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Developers Forge Partnership to Lure Merchants to China

Wanted: U.S. stores ready to branch out to China.

Wanted: U.S. stores ready to branch out to China.

Urban Retail Properties, a Chicago-based developer, wants to bring U.S. retailers to China through a venture with Long Runn Investment Group, a Washington, D.C.-based firm specializing in property development and related activities in China.

The companies formed the Long Runn Urban Development Group in Shanghai, through which Urban Retail will provide Long Runn with leasing, consulting, development, investment and property management services.

The first project is Greenland Galleria, an 88-story complex in Nanjing with 500,000 square feet of retail, as well as an InterContinental Hotel, office space and a Clouds private restaurant club. Construction is to be completed in the fall, and stores are set to start opening in the fourth quarter.

“There is capacity to house an anchor or a junior anchor, from 50,000 to 100,000 square feet — a destination retailer,” Ross Glickman, chief executive officer of Urban Retail, said in an interview.

One possibility is a better- to luxury-priced fashion retailer, Glickman added, though he said it’s too early to discuss potential tenants. He’s also seeking specialty tenants at Ann Taylor price points and higher.

“We are going to court U.S. retailers,” he said. “Every European luxury brand is really represented in China, but only a handful of U.S. specialty retailers are over there.”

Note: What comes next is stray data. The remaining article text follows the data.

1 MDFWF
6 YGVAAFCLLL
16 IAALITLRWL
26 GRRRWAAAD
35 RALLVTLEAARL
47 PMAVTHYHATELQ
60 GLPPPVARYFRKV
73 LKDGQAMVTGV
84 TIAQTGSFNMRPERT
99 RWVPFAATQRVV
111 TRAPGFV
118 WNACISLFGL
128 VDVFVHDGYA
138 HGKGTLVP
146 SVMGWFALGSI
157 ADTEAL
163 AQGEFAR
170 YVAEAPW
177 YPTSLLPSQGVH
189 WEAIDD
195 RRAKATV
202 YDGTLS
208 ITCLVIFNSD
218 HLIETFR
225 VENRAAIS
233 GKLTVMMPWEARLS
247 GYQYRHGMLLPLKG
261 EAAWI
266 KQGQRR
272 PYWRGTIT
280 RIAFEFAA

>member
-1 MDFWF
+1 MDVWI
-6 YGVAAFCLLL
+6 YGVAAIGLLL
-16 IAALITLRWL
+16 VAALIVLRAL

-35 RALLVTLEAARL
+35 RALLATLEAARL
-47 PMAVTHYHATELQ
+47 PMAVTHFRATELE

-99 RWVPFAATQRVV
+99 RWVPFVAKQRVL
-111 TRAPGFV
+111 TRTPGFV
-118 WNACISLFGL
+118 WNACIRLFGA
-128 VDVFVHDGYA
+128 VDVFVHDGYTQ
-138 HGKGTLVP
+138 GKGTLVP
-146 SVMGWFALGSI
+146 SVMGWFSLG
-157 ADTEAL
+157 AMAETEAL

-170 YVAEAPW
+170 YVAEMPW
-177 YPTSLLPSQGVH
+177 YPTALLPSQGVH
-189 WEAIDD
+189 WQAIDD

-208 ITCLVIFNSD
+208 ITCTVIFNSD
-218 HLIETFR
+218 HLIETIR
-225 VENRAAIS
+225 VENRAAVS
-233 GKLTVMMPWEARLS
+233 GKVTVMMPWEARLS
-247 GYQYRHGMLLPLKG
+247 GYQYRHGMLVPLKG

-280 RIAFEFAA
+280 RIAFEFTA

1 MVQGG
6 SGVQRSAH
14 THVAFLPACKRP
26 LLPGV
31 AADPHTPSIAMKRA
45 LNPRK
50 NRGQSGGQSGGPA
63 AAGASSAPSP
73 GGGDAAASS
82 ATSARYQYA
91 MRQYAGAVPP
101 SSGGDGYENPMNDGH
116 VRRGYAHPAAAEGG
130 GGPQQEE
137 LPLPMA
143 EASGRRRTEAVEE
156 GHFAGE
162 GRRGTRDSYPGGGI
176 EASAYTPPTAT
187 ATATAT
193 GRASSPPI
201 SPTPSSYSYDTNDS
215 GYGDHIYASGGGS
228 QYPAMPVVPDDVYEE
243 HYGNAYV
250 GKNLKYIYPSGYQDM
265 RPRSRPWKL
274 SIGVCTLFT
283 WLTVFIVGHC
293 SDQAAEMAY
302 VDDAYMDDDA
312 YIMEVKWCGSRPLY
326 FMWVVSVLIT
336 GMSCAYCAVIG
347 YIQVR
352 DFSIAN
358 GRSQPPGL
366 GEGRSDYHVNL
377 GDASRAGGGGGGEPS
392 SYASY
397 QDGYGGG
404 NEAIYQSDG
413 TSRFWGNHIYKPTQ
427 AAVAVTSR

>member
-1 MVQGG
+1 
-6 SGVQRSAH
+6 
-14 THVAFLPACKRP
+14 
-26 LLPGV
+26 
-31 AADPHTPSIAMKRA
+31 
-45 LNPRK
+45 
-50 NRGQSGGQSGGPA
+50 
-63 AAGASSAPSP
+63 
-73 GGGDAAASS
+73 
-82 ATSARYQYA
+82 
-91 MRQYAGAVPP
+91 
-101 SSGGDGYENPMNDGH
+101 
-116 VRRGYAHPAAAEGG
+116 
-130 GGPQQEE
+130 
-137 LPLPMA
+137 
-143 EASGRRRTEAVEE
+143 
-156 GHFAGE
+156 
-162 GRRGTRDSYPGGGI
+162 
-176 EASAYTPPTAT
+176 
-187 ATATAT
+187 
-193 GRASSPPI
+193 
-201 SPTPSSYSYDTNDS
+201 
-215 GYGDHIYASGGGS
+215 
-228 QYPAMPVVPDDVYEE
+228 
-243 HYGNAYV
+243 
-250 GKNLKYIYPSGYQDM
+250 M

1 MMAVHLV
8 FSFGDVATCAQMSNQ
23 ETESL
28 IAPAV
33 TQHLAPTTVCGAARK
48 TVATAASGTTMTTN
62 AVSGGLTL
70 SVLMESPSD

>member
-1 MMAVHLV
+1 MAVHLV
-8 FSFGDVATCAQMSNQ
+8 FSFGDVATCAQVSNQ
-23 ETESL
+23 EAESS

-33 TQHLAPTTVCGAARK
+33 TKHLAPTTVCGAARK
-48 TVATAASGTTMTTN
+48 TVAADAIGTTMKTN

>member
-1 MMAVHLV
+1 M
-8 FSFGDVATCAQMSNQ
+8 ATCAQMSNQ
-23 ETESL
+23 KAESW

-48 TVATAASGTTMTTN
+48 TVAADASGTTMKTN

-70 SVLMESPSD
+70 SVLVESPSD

Saks Fifth Avenue, however, plans to open a licensed store in Shanghai in 2009, and Bloomingdale’s has scouted the country.

“Nanjing has a very, very rich history,” Glickman added. “It was the imperial capital of six dynasties. Now, it’s a modern economic center and home to seven million people. Greenland Galleria represents a really unique opportunity. There has never been this kind of structure before” in Nanjing. “It goes beyond the typical mall or lifestyle center.”

There are few multipurpose facilities of comparable stature in China, he said. Nanjing is considered the second-largest commercial center in East China, after Shanghai.

Urban Retail is coming into the Greenland Galleria with the project already well under construction, and some retailers are making commitments. Glickman said he was reluctant to name any merchants because the mix is subject to change and requires Urban’s final approval. Urban is on board to accelerate the leasing process and manage the retail component. Glickman said Urban’s objective is to establish Greenland Galleria with a consistent merchandising approach and global point of view.

Urban Retail said it is the first U.S. commercial developer to create a joint venture with a China development specialist. More projects with Long Runn will soon be disclosed. Glickman said he’s “on the cusp” of announcing one in Shanghai involving the partnership and a local development group.

In the U.S., Urban Retail, a private company, has developed about 75 projects, notably 900 North Michigan Avenue, Water Tower Place in Chicago and Copley Place in Boston. The company manages more than 40 million square feet of retail, office and residential space in 21 states and the District of Columbia and provides consulting services around the world.

In Asia, Urban is the retail adviser for Taipei 101, a mixed-use complex in Taipei, Taiwan, housing stores for Louis Vuitton, Bulgari, Cartier, Gucci, Prada and Versace, a fitness center, offices, restaurants, observation decks and communication facilities.

Last year, Urban acquired Oakland Mall in Troy, Mich., expanding the firm’s profile from a full-service leasing and management company to a property owner and builder, as well. The California State Teachers’ Retirement System injected $200 million in equity and RAIT Financial Trust purchased a 25 percent stake in Urban to finance purchases and projects.

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